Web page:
ABOVE: Puck Magazine satirizes father and son, Peter and Edward Cooper
KNOW YOUR MAYORS Our modest little series about some of the greatest, notorious, most important, even most useless, mayors of New York City. Other entrants in our mayoral survey can be found here.
In office: 1879-1880
Many of us must inevitably live in the shadows of the achievements of our parents. Edward Cooper, while no slouch, suffers from the competing bios of two great men in his family — papa Peter Cooper, New York’s cleverest industrialist, and brother-in-law Abram Hewitt, a transformative city leader.
Like Hewitt, Cooper too was mayor of New York, from 1879-1880. Cooper’s tenure wasn’t exactly memorable, but the years following up to it certainly were.
Edward was born on the outskirts of town (i.e., 28th Street and today’s Park Avenue South) in October 1824, the only surviving son of Peter and his wife Sarah, a child with the unique advantage of having one of America’s leading inventors to apprentice from. Peter was already wealthy from his Kips Bay glue factory and employed his free time tinkering, experimenting and dreaming. In fact, Edward was celebrating his third birthday when Peter brought into this world another of his pride and joys — the Tom Thumb, the first operable, steam-powered train engine.
Not surprising, Edward quickly followed his father’s intellectual lead. During his early days in public school, “it was often said of him that there was never a time in his life when he would not sit up half the night to solve a difficult problem in mathematics or engineering which were his especial delights.” Like father, like geek!
Edward went to Columbia University where he befriended his fellow student Abram Hewitt, and the two set out for an educational European vacation in 1844. On the way back however, they were both nearly killed in a shipwreck, stranded with the crew for many days without food or water,
Leave it to outrageous hearsay, but allegedly during this shipwreck, according to Edward’s own obituary, he was almost cannibalized for food by the survivors.
“One report had it that the castaways were so hungry that lots were cast to see who should be eaten. Mr. Cooper drew the unlucky number, but Mr. Hewitt asked to take his place.
“I have brothers,” Mr. Hewitt said, but you are your father’s only son and his life is wrapped up in you. Let me take your place.” Now that’s friendship!
This devastating experience drew the Coopers and the Hewitts together. In fact, Hewitt would later marry Edward’s only sister Sarah Amelia. Edward and Abram, meanwhile would go into the ironworks business together, with capital from Peter Cooper. The results would make them very rich men with foundries in Trenton, New Jersey, producing “mortar beds and gun carriages” in the years leading up to the Civil War.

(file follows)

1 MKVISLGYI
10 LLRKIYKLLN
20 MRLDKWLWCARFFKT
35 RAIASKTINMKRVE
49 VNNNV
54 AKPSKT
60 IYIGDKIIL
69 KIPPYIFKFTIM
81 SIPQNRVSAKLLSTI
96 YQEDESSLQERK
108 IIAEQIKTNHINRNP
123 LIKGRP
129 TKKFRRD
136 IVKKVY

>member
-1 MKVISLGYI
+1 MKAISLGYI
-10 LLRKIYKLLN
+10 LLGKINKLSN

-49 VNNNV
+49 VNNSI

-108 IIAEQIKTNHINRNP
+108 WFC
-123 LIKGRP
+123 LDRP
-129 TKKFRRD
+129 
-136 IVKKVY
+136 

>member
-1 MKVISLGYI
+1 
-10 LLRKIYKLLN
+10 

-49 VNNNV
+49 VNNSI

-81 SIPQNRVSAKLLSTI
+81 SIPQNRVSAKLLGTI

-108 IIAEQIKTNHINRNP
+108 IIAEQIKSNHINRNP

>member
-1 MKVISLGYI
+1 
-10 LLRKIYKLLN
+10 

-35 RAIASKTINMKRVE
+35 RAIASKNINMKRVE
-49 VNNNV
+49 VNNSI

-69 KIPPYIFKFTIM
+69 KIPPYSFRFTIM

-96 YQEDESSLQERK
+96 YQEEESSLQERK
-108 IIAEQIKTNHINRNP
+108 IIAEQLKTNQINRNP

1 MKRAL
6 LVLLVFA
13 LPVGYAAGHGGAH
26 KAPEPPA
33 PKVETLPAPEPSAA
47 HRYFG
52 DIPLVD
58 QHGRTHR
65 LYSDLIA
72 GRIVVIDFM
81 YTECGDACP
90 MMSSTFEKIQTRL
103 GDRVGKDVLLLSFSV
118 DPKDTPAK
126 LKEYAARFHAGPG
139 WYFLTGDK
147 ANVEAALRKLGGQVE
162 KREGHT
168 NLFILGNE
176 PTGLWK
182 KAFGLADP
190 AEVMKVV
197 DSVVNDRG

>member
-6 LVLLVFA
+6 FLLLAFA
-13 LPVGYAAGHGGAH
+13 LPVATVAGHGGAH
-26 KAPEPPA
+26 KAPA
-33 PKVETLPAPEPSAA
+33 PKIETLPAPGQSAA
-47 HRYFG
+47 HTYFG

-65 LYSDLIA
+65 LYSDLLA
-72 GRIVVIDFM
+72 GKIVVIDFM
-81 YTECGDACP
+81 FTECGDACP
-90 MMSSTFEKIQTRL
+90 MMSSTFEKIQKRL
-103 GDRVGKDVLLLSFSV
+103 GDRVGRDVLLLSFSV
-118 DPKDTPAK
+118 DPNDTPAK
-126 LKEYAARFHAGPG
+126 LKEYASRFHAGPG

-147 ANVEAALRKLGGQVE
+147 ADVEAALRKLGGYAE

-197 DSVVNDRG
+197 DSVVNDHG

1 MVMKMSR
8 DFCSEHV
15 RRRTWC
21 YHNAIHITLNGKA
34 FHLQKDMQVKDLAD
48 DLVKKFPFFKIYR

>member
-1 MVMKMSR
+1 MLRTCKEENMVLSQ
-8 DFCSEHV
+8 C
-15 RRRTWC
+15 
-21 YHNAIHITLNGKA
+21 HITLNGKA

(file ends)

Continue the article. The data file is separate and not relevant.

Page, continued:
In 1865, Peter gave control of his coveted glue factory to Edward and soon young Cooper became as distinguished a New York business man in his own right. Just in time to pursue a political career.
Edward was a Democrat, but not of the tainted Tammany Hall stripe. Cooper came from the short-lived rival and reform-minded Irving Hall, battling to sweep away city hall corruption as practiced by the machinations of the other, far powerful Democratic machine. In fact, he would prove instrumental — both through his close friend Samuel Tilden, and as a member of the reform Committee of 70 — in helping bring down the ring of Boss Tweed and the corrupt mayoralty of A. Oakley Hall. He later ardently supported his friend Tilden during his contentious run for the White House in 1876.
The rift was caused by two rival party bosses — John Morrissey, a prize-fighter turned state senator who drew men like Cooper by recoiling from the excesses of Tweed-style politics, and ‘Honest’ John Kelly, who at first rallied in reform rhetoric with Tilden and others but later rebuffed his former allies when he became New York comptroller.
Morrissey ran for state legislature defeating Tammany stalwart August Schell. August turned around and ran for mayor, but this time it was Edward Cooper who defeated him in the fall of 1878. (Ironically, Cooper had to cull together a coalition of Republicans and anti-Tammanys in order to claim victory.)
The conflict above between Morrissey and Kelly deserves some greater inspection in this column at a later date. Only know that it was John Kelly’s ascension into the comptroller seat before Cooper became mayor that basically ensured Cooper would not be any kind of an effective mayor at all.
Most of Cooper’s time was spent in political infighting, and his prime objective — to reform the corrupt police department — was continually met with criticism, mostly led by Kelly.
Let’s just say, Kelly and Cooper really didn’t get along. Or, in Kelly’s own words, “Let, Edward Cooper, that infamous hypocrite who occupies the Mayoralty chair know that, after his betrayal of the Democracy, he is no nearer Heaven, nor Samuel Tilden near the White House, than they were before!”
Interestingly, Cooper is front and center of a small but precious moment in New York history: the debut of Cleopatra’s Needle, the 3,500 year old obelisk from Egypt planted in Central Park on Oct 9, 1880.
Near the end of his life, Edward would take another, more familiar and far less strenuous office — the president of Cooper Union — in 1898. He died seven years later, in 1905.